Some of the victims of India's worst ever flooding have shown the extent of the devastation as authorities face accusations they have abandoned families caught up in the disaster.
India is one of several South Indian countries to suffer huge floods in the this year's unprecedented monsoon season.
More than 1,400 are thought to have died across four countries. Many more saw their homes washed away, families split up, and crops on which they depended to survive ruined.
The crisis has had relatively little worldwide coverage, with news organisations more focused on hurricanes on the other side of the world.
But both are linked to changing weather patterns due to climate change that are expected to drive more extreme weather in the years to come.
In India, the poverty-stricken northern state of Bihar was among the worst affected.
Farida Begaum showed the spot where her house had stood before it was destroyed by the rising waters.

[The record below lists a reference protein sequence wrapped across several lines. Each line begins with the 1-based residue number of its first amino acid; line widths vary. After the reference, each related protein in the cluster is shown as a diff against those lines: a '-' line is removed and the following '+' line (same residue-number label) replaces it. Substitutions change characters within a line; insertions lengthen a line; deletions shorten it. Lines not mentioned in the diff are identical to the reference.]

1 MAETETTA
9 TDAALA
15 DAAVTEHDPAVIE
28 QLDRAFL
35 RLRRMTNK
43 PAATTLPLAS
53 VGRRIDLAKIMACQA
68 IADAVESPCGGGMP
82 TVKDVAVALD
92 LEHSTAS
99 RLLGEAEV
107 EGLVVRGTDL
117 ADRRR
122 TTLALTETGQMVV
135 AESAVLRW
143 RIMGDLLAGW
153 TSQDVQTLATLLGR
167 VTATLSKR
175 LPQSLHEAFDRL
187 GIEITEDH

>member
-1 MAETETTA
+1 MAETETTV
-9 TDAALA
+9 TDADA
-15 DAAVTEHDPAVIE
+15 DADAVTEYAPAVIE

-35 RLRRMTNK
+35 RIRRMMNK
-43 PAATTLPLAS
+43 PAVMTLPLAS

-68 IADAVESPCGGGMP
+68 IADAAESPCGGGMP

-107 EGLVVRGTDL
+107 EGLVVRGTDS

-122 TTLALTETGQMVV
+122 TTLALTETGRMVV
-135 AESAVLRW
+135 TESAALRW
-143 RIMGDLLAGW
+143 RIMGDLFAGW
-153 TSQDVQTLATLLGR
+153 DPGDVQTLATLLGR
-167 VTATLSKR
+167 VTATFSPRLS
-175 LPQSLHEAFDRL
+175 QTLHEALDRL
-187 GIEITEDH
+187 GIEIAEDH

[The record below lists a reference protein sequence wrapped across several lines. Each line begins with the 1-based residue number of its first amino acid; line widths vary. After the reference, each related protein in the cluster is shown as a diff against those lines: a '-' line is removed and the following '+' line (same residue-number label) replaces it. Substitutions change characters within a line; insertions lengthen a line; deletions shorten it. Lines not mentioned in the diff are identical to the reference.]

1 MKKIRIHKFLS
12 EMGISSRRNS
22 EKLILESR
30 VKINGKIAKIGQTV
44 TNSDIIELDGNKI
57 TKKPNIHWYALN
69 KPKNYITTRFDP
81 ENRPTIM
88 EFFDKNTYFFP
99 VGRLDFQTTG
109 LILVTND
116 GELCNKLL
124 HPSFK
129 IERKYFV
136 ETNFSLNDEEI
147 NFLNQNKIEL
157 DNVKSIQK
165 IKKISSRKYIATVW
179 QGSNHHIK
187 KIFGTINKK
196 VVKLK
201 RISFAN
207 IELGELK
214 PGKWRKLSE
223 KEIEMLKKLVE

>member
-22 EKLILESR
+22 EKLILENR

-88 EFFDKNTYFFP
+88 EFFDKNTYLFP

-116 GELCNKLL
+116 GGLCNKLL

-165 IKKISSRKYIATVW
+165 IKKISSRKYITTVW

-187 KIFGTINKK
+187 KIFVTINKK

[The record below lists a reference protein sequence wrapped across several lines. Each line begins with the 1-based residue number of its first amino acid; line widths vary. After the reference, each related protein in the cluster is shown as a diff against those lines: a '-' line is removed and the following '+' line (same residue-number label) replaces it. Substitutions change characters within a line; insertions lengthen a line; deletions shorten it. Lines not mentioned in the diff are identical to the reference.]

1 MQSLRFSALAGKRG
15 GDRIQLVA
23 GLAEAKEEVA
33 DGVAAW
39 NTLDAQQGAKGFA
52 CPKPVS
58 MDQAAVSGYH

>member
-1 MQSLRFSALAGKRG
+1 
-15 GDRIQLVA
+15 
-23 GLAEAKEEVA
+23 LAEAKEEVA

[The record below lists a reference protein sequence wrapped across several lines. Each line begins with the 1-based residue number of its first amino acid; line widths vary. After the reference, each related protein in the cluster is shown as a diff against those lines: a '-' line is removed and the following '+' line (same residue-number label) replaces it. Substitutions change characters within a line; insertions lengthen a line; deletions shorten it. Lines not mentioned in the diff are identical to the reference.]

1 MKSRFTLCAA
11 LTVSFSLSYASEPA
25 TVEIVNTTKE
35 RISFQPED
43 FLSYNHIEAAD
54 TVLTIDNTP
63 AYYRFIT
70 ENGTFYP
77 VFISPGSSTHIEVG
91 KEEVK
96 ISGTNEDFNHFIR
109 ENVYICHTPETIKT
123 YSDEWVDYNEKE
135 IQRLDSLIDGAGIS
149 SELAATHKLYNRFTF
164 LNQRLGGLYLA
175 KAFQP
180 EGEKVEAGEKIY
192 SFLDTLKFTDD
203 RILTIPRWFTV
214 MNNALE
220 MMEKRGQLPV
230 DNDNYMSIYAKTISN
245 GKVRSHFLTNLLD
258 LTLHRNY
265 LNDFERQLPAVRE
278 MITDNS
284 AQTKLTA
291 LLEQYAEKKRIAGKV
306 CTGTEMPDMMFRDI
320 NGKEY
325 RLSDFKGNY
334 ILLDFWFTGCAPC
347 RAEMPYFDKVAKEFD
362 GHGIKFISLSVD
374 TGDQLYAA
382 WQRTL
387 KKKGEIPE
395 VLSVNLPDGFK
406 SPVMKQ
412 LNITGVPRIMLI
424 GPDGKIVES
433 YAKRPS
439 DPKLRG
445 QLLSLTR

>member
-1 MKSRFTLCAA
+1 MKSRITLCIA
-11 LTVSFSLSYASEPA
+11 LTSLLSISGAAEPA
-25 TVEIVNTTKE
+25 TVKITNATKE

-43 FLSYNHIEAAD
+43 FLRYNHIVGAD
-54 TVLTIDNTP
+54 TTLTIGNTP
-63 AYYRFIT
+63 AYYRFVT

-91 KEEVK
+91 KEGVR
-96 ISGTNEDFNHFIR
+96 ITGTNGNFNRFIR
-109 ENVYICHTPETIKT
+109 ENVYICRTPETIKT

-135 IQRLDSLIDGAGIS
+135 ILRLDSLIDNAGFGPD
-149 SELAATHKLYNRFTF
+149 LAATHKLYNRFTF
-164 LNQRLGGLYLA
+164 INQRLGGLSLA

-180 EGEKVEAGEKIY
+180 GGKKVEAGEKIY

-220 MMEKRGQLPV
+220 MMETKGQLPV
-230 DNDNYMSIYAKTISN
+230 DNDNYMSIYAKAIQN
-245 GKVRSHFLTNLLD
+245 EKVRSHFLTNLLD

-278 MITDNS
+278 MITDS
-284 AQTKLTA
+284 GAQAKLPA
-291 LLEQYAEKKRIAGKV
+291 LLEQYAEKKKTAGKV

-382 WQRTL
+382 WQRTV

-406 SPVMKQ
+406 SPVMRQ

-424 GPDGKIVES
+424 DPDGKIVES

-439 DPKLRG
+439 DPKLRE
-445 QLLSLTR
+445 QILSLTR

Another elderly villager, who has lived in the area for 100 years, said he had never seen flooding like it.
Many families in Bihar have little or nothing to fall back on if they lose their livelihood.
But weeks after the flood first struck, there has been virtually no Government aid to help victims.
Instead, local charities have been left to deliver emergency supplies.
There were also questions over why there had no been warnings to evacuate or prepare ahead of the floods.
Ashish Ranjan, a volunteer flood relief coordinator, said deaths could have been prevented.
Imagine the misery people went through. If we had an early warning system, a lot of lives could have been saved.